Was Jesus a Fundie?

This is a quick I-have-to-get-the-question-out-there moment.    I need your help…really, I want to hear your ideas. 

I’m reading Four Views on Salvation in a Pluralistic World.  Not because I really want to be reading it; I’m required to read it for class. 

I know reading this and wrestling with the issues is good for me…but it’s really discomforting.  Really. discomforting.

I keep asking myself questions like, “Am I fundie?”  “What would Jesus think of all these views if they had been postulated back in Palestine?”  “What kind of parable would He tell to knock sensibility back into the conversation?”  “Was Jesus a Fundie?”

Now mind you, I have a very Fundamental background, so I’m not afraid of the big, bad, scary Fundies.  I know they’re soft-hearted; but their compassions often get obscurred by their convictions in a Anabaptist similar way.  Yet, for the most part, their convictions are usually pretty right on, as far as representing what the Scriptures seem to be saying.  (Yes, I take exception to that generalization…but that’s another post, or at least it has been other posts.)

I suppose I’m displaying my naivette, but how would Jesus respond to the Normative Pluralist–the ones who believe that all ethical religions lead to God?  Or to the Inclusivist–salvation is universally available, but will lead to Christ?   How would Jesus draw them back to the essence of the cross?

I find myself drawing a hard line on this…read, a very judgmental line. (Which makes me fear I might be a Fundie!  Oh the Fundie confusion of it all!)  I believe in salvation in Christ alone.  Period.  It seems this is the line in the sand over which Jesus didn’t allow the toes to cross.  I hate it when people draw hard lines, but I think I would rather hate myself for joining them on this issue than be wrong about it.

Anyone out there wrestle with this issue?  Where do you land in the conversation and why?

Holiness: The Family Way

I love it when an idea I’ve been dancing around finally “clicks.”

This happened for me last night while I was sitting in church.  The pastor was preaching on the holiness of God; teaching how God’s holiness has implications for His people.

In short: God is holy and His holiness cannot be contaminated with anything unholy. God’s holiness requires that He be separate from anything unholy.  That’s a problem for us–because we are a most unholy bunch.  Not one among those of whom the world calls righteous lives up to God’s standards of perfection. Only Jesus.    Jesus brings a reconciliation plan for unrighteous man to be restored to the holy presence of God.  Thus, the sacrifice of Calvary–the blood shed for the institution of the new covenant…of which you and me can be a part of.

I’ve understood this on a personal level for some time, but last night my mind made an association it had not before.

Strangely, from the moment the Power Point title page of “Set Apart” flashed on the screen I started thinking about one of my favorite verses:

“God sets the lonely in families, he leads out the prisoners with singing; but the rebellious live in a sun-scorched land.” (Psalm 68:6)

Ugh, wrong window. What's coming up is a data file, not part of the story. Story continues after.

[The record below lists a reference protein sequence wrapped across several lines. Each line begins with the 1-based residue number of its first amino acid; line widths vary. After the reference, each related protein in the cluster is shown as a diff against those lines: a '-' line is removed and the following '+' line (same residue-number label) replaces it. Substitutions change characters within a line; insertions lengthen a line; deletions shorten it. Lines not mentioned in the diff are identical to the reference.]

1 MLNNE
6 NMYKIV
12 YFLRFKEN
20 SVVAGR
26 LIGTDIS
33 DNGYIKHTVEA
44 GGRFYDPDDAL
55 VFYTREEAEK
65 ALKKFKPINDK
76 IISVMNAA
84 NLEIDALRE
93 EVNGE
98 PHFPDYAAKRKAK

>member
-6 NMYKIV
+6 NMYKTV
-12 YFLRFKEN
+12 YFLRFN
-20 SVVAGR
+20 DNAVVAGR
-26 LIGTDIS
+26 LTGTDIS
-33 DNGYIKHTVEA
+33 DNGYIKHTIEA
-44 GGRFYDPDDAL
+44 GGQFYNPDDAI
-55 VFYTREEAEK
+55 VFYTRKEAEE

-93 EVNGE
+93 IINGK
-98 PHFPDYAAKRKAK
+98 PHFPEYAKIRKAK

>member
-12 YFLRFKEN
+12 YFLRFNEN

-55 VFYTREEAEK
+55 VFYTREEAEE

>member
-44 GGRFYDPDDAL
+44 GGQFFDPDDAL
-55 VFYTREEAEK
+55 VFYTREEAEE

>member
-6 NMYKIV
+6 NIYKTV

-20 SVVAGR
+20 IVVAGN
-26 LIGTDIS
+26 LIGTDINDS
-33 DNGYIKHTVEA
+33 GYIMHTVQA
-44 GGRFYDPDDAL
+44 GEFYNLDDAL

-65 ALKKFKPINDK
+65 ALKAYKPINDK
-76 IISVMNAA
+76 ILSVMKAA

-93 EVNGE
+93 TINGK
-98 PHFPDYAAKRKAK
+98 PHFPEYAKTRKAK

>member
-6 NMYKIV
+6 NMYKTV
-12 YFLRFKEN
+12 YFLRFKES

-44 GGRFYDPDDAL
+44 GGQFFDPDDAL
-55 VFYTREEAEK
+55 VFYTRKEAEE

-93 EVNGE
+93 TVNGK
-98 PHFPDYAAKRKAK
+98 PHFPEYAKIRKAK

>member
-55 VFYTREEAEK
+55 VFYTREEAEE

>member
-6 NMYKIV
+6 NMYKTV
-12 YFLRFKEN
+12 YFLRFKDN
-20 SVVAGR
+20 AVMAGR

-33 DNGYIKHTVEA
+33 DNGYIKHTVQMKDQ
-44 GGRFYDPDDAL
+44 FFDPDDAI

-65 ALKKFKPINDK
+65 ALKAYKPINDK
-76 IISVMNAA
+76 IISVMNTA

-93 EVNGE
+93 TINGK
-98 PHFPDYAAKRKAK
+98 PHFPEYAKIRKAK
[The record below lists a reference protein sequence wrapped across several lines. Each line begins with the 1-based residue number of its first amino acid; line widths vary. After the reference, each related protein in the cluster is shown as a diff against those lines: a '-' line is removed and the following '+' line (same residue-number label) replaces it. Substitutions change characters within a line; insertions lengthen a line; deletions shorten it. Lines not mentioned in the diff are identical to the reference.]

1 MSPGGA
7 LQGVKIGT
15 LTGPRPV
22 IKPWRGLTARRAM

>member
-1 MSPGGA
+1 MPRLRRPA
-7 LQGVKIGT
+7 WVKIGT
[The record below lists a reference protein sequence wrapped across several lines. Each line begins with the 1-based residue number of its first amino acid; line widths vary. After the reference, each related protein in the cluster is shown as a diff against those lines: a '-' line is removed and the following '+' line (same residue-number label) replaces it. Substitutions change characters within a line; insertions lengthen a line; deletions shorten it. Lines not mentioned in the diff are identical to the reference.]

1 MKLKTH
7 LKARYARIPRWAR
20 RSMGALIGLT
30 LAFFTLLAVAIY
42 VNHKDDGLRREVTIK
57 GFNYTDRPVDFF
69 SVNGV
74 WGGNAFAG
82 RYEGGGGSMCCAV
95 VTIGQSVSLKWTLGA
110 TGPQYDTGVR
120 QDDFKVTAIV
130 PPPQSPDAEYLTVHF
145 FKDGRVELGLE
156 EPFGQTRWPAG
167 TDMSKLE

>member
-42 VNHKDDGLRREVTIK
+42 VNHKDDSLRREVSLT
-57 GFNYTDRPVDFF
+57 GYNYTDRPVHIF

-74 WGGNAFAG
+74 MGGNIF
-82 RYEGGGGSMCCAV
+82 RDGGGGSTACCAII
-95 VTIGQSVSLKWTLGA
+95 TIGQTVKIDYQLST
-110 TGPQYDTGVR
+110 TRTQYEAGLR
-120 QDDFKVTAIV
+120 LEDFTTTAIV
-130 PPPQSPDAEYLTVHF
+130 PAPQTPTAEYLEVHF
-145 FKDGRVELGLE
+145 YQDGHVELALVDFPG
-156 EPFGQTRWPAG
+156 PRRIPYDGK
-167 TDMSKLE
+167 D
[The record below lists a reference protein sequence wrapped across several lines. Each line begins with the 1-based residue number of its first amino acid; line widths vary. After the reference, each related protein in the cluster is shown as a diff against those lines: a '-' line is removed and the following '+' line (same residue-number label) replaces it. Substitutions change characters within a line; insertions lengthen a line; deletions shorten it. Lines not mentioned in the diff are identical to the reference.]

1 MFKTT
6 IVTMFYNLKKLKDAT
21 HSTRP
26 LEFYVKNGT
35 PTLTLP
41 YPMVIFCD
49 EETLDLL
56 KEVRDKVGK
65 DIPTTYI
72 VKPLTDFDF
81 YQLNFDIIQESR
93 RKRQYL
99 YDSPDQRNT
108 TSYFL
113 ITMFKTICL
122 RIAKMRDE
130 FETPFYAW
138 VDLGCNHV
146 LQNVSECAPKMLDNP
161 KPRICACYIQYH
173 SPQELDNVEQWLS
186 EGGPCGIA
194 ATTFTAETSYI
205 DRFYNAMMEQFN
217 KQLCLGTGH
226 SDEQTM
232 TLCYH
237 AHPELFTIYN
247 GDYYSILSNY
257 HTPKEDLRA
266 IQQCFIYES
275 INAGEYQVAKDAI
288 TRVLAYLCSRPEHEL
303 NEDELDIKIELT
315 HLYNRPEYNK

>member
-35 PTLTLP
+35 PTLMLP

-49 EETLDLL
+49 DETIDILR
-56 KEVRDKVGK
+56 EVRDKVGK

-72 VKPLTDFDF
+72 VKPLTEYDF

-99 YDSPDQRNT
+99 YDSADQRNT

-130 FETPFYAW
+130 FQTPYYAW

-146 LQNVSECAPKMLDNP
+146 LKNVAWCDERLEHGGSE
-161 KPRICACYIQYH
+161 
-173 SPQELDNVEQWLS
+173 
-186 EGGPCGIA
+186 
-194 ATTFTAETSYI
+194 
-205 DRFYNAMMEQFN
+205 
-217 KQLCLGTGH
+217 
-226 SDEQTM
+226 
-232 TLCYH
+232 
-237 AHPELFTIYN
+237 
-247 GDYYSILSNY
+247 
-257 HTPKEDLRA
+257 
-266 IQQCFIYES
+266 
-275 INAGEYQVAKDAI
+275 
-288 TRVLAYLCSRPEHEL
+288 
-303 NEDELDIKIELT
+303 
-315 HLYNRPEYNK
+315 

Family is one of the most beautiful of God’s creations. I have spent much of my adult life studying the family–what the Scriptures say about it, what makes one work well, and what makes one struggle.  My own family is dear and precious to me beyond words.  My heart grieves the loss of dear people in my life whose families are painful places for a number of different reasons.    I love that one of the names for the church is the “family of God.”  I rejoice that God’s commitment to the generations is expressed in families–be they birth families, step families, adoptive families or church families.  Recently, I’ve become involved with dog showing and I’ve noticed the familiar fondness the members of the club demonstrate for one another.   The power of family is so strong that you will find them everywhere.  Somehow as part of God’s design, families complete us.

As it was for Adam in the garden, it is not good for man (or woman) to be alone, and so God sets us in families.

And those families and their love change us.  Families have a “way” about them; a style that is all their own. My own family is quirky.  We laugh a lot–and loudly–usually at inappropriate places and times.  People stare at us, and none of us care.  We fight to the death over things we believe true, but hold on with sweet grace to one another.  My contagious case of stubbornness has been caught by my children, as has too their father’s tenderness.   To be a member of our family is to act in such a way as to represent the family name.

Being a member of the family of God works the same way.  We have been “set” into God’s holy family.  Participation in it means we are going to adopt the ways of God.  Not through effort and striving, but through the bonds of love that imitation can’t resist.  I’ve never met a woman who was “trying” to be like her mother.  No, quite the contrary!  But we can’t resist the draw to imitate those traits with which we have been most accustomed.

Holiness is the family way.  In point of fact, we were all lonely being separated from God.  “God sets the lonely in families.” Because of Jesus, we can be reconciled with the Holy One.  He sets the sinner in holiness. Not our own, but Christ’s–He gives us Christ’s righteousness and calls it ours!  And so, we can pray “Our Father in heaven, holy is your name.”    As my own children can’t help but demonstrate their belonging to our family name, so too, we children of God demonstrate His. Holiness is the family way.

How will your express the family way today?